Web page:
David Beckham Sits Front Row at Victoria's Fashion Week Show with Their Kids: 'Proud of Mummy'

Victoria Beckham‘s show at New York Fashion Week was a family affair.

David Beckham and three of the couple’s kids – Romeo, 15, Cruz, 12, and Harper, 6 – sat in the front row at the James Burden Mansion on Manhattan’s Upper East Side as the fashion mogul presented her Autumn/Winter 2018 show on Sunday morning.

After the models hit the catwalk, Victoria greeted the crowd in a chic all-black ensemble and made sure to give each of her family members a quick kiss.

The entire family put on a stylish display, with the athlete — who recently launched a soccer team in Miami — opting for a classic black suit and tie, and the couple’s two sons wearing long coats. Daughter Harper has clearly inherited her mom’s passion for fashion, wearing a sweet white dress and burgundy coat, and her hair in two French braids.

 

Noticeably missing? The pair’s son Brooklyn, 18, who moved to N.Y.C. to attend college and study photography. Despite his absence, both mom and dad made sure to give him a shout out on their social media pages.

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“Kisses x #VBAW18 love u @davidbeckham @romeobeckham@cruzbeckham #harper,” the Spice Girl captioned a black and white still featuring her family. “x miss u @brooklynbeckham #NYFW”

David shared a selfie with his three kids on Instagram and wrote, “Show day… Proud of mummy @victoriabeckham@romeobeckham @cruzbeckham#harperseven we miss you @brooklynbeckham”

But Brooklyn is still a big supporter – he most recently joined his dad in September as Victoria debuted her Spring/Summer 2018 line at Fashion Week in the Big Apple.

This year marks the 10-year anniversary of the popular fashion brand, but Victoria is keeping a sense of humor.

“Show break!” she captioned a silly pic showing her legs peek out from the bottom of a bathroom stall where she’s donning white slippers.

Are you loving this fashionable show of family support? Let us know in the comments.

The Daily Telegraph's Editor Personally Assured Staff The Newspaper's Front Page Was Not Anti-Semitic

The Daily Telegraph

As people leveled accusations of anti-Semitism at the Daily Telegraph on Thursday, the newspaper's editorial team called an all-staff meeting, headed up by editor Chris Evans, BuzzFeed News has learned.

The Telegraph was bombarded with online criticism for its splash featuring the billionaire George Soros, who had donated £400,000 to an anti-Brexit movement, which ran under the headline: “Man who 'broke the Bank of England' backing secret plot to thwart Brexit.”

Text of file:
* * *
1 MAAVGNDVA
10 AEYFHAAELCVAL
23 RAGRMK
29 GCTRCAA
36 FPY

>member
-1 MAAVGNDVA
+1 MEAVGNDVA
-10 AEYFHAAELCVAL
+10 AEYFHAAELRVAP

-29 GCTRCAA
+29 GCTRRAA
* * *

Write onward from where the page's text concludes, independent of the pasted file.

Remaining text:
The story also sent shockwaves across Westminster, because the lead byline on the scoop was Nick Timothy — the prime minister Theresa May's chief of staff up until last year.

Timothy, credited with writing the Conservative party's election manifesto in 2017, had been active on Twitter since the story went up on Wednesday night.

The political operative turned journalist was clearly angry he'd been labelled anti-Semitic due to the headline, which claimed the Jewish banker had launched a “secret plot” to overturn Brexit.

Telegraph editor Chris Evans began the “town hall” meeting of staff just after midday on Thursday.

According to multiple sources who attended, Evans pushed back hard against the claims coming at the newspaper from MPs and journalists online. He assured staff the newspaper's front page was not anti-Semitic.

Earlier, Jewish Chronicle editor and Brexit supporter Stephen Pollard pointed out that the language used on the front page, namely the “secret plot”, was “exactly the line” being used by right-wing regimes, including by Hungarian prime minister Viktor Orban.

Guardian columnist Rafael Behr called the front page a “dog whistle”. He wrote: “What I might have expected is that someone, somewhere in the organisation might be sufficiently literate in European history and attentive to what has been going on in the rest of the world to understand the wider cultural context of this material.”

“The main author of the story is Nick Timothy, former joint chief of staff to Theresa May. Perhaps he might have wanted to ensure that his journalism was being handled in ways that would not leave him vulnerable to the charge of riding a global anti-Semitic meme.”

When contacted on Thursday night, a Telegraph spokesperson did not doubt Evans had specifically assured staff that he thought the front page wasn't anti-Semitic during the day's editorial meeting.

The spokesperson called the accusations “offensive”.

“The Telegraph has a proud history of fighting anti-Semitism,” read a statement. “Any suggestion that our story about George Soros was in any way anti-Semitic is offensive and unfounded.”